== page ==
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Jet Engine


One might guess that one way to improve the efficiency of a jet engine would be to increase the speed at which exhaust gases are expelled from the engine. In fact, that turns out not to be the case. Aeronautical engineers have discovered that a larger mass of gas moving at a lower velocity produces greater thrust in the engine. The modification that was developed to produce this effect is called a turbojet. The major difference between a turbojet and a ramjet is that the former contains a compressor attached to a turbine. The compressor consists of several rows of metal blades attached to a central shaft. The shaft, in turn, is attached to a turbine at the rear of the compressor. When air enters the inlet of a turbojet engine, some of it is directed to the core of the engine where the compressor is located. The compressor reduces the volume of the air and sends it into the combustion chamber under high pressure.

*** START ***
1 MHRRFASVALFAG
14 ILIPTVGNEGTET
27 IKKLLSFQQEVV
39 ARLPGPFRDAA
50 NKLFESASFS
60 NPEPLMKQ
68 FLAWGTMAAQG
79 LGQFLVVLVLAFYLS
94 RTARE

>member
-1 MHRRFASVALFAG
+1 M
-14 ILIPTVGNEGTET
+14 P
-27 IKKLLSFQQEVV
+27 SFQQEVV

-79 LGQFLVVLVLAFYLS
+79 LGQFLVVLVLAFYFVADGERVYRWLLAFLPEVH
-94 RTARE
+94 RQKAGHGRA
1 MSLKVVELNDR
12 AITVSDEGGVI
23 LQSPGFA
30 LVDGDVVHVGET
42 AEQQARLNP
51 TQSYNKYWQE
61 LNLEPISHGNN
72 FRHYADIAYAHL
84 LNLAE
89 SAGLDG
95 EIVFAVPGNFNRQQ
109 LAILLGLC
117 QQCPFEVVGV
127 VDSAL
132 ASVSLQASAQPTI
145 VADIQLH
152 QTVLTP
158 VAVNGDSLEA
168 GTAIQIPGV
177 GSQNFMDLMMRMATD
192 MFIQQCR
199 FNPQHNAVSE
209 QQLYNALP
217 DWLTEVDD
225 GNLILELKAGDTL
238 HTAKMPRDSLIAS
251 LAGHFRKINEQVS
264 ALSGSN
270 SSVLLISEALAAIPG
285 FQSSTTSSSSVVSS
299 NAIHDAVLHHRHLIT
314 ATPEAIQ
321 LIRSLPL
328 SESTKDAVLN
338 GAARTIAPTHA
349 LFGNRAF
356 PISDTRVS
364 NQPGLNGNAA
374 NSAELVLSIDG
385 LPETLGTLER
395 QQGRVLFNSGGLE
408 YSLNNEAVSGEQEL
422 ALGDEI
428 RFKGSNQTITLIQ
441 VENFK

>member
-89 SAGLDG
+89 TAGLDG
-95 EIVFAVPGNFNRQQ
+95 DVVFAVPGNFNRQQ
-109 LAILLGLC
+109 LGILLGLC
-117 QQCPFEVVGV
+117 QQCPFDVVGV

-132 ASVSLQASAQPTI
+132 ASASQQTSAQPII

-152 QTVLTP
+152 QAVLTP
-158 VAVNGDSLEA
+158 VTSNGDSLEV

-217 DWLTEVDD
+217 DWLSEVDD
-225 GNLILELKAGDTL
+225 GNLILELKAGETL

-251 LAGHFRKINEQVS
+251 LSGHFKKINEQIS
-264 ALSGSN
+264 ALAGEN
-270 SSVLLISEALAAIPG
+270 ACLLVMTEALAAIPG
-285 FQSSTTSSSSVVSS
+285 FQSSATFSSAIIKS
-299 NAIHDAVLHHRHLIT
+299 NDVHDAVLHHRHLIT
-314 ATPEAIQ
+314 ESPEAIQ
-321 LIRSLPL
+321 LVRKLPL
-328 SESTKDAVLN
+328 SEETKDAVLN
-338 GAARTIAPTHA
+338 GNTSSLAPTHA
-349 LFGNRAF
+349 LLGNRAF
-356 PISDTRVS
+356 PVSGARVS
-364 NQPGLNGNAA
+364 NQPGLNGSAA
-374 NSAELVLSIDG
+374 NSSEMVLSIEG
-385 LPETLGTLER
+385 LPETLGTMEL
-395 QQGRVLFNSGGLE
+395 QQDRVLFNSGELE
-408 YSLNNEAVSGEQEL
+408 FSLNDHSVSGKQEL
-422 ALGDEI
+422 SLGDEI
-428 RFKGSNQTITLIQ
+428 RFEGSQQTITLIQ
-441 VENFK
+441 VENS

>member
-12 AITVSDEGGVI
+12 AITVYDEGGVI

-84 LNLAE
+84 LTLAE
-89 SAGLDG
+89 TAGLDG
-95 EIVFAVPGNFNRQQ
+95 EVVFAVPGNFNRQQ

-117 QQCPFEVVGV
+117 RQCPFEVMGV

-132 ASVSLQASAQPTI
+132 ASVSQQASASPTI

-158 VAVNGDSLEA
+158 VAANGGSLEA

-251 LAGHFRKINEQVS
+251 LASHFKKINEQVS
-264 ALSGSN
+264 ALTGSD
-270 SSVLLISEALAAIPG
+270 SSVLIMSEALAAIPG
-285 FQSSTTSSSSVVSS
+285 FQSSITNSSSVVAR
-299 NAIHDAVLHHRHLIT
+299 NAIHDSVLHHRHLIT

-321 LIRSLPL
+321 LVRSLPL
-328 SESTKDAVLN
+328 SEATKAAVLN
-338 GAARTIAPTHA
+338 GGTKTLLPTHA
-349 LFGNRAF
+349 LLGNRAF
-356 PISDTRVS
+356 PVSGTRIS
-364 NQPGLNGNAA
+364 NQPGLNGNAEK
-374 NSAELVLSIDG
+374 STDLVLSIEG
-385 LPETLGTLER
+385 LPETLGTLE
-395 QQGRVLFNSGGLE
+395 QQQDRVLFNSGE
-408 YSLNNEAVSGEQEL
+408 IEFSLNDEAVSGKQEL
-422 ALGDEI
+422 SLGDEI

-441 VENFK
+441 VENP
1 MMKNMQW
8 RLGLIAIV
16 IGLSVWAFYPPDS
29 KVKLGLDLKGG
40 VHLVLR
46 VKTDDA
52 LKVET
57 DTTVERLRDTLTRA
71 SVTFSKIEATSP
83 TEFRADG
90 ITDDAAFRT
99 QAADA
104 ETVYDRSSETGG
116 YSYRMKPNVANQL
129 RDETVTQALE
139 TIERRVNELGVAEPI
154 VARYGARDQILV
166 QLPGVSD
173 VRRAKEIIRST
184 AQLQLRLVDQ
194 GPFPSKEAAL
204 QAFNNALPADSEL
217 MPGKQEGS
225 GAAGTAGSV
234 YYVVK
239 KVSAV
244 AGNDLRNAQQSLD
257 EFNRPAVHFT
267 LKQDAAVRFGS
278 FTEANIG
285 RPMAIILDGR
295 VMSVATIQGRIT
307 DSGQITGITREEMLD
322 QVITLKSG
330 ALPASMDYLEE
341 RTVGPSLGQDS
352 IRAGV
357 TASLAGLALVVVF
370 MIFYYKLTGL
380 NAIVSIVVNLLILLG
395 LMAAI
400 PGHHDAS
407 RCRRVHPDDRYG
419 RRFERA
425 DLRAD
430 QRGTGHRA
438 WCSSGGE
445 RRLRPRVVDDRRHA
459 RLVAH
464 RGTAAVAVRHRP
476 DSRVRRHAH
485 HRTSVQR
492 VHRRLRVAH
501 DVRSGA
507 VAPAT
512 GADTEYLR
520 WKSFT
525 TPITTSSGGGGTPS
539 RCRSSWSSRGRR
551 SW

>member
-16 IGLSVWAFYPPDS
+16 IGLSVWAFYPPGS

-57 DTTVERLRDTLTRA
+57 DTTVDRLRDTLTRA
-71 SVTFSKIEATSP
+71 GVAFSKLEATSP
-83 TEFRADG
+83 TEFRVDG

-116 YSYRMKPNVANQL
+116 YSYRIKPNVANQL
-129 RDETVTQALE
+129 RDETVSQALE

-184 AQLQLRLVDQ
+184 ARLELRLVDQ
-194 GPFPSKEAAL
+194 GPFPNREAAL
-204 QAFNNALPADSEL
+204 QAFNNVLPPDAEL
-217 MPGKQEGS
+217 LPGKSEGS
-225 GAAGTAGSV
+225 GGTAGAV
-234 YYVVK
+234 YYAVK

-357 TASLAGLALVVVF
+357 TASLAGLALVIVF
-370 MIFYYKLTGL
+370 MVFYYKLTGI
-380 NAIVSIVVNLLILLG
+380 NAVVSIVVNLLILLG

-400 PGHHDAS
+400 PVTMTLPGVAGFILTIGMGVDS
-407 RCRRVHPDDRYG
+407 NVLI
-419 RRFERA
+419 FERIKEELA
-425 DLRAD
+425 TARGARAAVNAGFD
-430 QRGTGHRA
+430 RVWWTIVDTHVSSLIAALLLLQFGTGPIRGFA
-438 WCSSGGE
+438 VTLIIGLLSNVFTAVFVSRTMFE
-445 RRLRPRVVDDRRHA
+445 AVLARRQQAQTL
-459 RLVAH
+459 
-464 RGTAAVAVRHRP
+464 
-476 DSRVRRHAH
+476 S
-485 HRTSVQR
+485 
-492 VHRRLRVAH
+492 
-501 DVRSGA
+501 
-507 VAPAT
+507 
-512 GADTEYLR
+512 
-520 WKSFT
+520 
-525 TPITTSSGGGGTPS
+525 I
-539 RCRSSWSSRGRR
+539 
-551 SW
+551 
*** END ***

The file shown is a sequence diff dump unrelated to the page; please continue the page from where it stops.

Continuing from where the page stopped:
The exhaust gases formed in the combustion chamber have two functions. In the first place, they exit the rear of the chamber, as in a ramjet, providing the engine with a forward thrust. At the same time, the gases pass over the blades of the turbine, causing it to spin on its axis. The spinning turbine operates the compressor at the front of the engine, making possible the continued compression of new incoming air. Unlike a piston-powered engine, which has power strokes and exhaust strokes, the turbojet engine described here operates continuously. It is not subject, therefore, to the kind of vibrations experienced with a piston-powered propeller airplane.

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Science EncyclopediaScience & Philosophy: Intuitionist logic to KabbalahJet Engine - Scientific Principle, Rockets, Ramjets, Turbojets, Turbofan Jets, Afterburners, Turboprop Engines